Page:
(this reads incredibly, just a day by day rundown of which crimes are outlined in the trial that day. Runs like two pages.)

    Ex-mayor’s kid got a 30k a year no-show job created for him in the city administration so the current mayor could get an endorsement. Fatal housefire put the spotlight on the fire chief, who hadn’t worked a full day in years, it goes on and on. That Championship Season was written by a Scrantonian, about Scranton, and filmed there. I wasn’t born at the time, but almost every corruption story in it has at least a kernel of truth, according to my family.

    My favorite story? We take in a lot of Jersey and New York’s garbage, and one winter someone on WM bribed someone in the city to substitute sand/cinders for broken glass from the dump. To be fair it was tumbled, so it wasn’t sharp, but the glare from the low winter sun off the streets was incredible, and glass is much heavier and doesn’t wash away like cinders, salt, or sand would. So we had huge drifts of glass fragments in all the gutters till spring. They looked exactly like real smashed bottles, so the city looked absolutely filthy. It was essentially a city-wide, government sponsored littering program to make room at the dump.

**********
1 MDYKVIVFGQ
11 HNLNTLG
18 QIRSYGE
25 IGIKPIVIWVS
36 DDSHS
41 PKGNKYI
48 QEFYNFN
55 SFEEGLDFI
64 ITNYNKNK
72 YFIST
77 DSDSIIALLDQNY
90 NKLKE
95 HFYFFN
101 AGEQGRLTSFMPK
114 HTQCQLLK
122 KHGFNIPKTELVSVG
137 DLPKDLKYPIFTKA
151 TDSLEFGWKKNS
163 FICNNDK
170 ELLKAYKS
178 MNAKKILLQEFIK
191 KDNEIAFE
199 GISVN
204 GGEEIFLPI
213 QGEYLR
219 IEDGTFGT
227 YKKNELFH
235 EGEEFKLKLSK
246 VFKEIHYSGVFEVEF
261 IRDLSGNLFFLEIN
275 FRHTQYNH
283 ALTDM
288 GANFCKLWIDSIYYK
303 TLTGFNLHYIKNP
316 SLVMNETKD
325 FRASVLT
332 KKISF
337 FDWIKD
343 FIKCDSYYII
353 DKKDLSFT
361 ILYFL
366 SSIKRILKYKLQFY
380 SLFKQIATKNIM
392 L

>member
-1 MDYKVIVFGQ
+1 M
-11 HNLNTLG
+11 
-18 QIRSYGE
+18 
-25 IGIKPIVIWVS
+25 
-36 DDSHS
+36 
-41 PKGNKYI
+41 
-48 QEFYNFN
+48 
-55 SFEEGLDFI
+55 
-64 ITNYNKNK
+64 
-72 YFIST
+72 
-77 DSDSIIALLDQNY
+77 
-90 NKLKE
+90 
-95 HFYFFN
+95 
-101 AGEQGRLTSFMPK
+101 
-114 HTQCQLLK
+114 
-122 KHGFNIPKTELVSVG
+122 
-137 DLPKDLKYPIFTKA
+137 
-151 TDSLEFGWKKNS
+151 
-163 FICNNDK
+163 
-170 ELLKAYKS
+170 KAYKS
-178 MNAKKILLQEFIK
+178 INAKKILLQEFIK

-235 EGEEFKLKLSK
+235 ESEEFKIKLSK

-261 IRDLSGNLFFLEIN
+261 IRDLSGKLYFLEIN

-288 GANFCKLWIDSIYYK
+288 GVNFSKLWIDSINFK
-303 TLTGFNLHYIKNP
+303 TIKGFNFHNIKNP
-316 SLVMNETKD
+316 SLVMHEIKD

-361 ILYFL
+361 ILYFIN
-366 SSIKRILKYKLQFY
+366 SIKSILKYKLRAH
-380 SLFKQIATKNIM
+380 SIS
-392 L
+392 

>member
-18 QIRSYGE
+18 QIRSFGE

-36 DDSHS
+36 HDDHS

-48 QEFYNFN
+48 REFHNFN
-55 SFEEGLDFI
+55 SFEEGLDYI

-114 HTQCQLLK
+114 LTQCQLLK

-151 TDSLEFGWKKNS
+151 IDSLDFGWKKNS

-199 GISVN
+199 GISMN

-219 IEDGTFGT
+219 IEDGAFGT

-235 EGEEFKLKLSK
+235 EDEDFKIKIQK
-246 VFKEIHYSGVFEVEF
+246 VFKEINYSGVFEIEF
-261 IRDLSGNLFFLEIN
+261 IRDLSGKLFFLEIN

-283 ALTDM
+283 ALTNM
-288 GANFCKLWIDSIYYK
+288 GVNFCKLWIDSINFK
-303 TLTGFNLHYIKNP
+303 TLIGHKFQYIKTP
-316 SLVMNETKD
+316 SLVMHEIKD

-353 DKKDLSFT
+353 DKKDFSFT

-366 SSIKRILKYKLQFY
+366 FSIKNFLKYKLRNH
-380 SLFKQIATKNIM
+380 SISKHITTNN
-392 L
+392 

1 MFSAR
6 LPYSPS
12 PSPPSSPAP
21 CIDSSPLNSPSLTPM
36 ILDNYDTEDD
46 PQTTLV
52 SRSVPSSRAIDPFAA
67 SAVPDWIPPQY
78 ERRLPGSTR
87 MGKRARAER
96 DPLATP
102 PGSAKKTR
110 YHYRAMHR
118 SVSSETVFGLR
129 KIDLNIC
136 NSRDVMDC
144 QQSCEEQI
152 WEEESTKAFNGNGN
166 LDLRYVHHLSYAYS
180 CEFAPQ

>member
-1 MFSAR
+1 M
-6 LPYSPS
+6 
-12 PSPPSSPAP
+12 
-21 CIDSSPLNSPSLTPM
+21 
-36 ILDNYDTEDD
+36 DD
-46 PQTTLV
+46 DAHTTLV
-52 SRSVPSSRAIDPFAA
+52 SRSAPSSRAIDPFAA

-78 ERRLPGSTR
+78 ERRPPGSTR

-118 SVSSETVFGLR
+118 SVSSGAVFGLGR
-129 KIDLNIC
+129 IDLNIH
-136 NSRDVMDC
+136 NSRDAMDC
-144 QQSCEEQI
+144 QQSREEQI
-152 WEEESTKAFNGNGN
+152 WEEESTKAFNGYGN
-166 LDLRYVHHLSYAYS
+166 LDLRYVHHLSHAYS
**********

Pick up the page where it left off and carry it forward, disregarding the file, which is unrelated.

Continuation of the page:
Not sure what leads to some countries being well managed, non corrupt, etc. and what leads to others becoming hell-holes, but I do think that there’s a certain ratchet effect to it. It takes an effort of will not to slack off or steal, but once everyone is doing it, you’re a fool if you don’t. It’s really the only stable equilibrium. The only thing to do once you hit it is change the system entirely, if you have that sort of latitude.